We cannot wait for the post-Covid-19 era to start thinking about what needs to be done. Now is the time to have each community claiming education as its own and taking responsibility to assess readiness, working alongside civil society professionals, labour unions and government. It is a necessary compact.
In a radio interview on SAfm on 29 May, Dr Pali Lehohla, former Statistician-General of South Africa, notes the existing layered challenges of inequality and unemployment currently gripping our country, and points out how Covid-19 affects the poor the most.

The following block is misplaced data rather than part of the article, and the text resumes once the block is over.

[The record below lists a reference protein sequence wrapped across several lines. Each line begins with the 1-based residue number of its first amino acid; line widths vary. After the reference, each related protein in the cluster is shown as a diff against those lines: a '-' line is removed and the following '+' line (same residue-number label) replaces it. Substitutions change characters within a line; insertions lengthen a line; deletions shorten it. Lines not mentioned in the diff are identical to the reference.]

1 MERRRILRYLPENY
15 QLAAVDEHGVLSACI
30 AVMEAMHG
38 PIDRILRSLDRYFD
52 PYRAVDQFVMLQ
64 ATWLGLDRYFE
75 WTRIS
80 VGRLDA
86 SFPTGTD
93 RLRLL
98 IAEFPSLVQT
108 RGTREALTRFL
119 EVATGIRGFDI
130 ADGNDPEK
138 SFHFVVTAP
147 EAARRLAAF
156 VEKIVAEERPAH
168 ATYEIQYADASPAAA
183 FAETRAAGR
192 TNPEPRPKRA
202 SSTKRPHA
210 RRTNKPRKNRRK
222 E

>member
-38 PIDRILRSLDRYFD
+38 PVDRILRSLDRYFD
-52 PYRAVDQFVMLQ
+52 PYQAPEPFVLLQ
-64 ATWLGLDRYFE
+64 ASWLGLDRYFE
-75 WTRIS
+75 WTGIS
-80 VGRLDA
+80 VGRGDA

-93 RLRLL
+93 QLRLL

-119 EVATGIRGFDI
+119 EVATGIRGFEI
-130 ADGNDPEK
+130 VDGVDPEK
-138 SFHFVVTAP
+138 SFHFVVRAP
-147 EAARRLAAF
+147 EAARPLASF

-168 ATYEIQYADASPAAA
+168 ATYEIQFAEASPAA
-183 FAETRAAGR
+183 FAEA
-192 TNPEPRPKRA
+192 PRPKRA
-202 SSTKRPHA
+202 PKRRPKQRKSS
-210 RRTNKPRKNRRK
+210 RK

Lehohla contends that it is often during a moment of crisis, like this pandemic, that programmes to drive fundamental transformation of South Africa's known legacies of socioeconomic ills are necessary. He argues that "it is when the fear is with us that we begin to negotiate. If there is no reconstruction in the eye of the storm, the storm will go and nothing will be done".
History is replete with examples of this failure to drive change or plan for the change during a crisis, resulting in conditions getting worse. An example is the declining standard of living, and in access to basic services brought about by the 2008 global financial...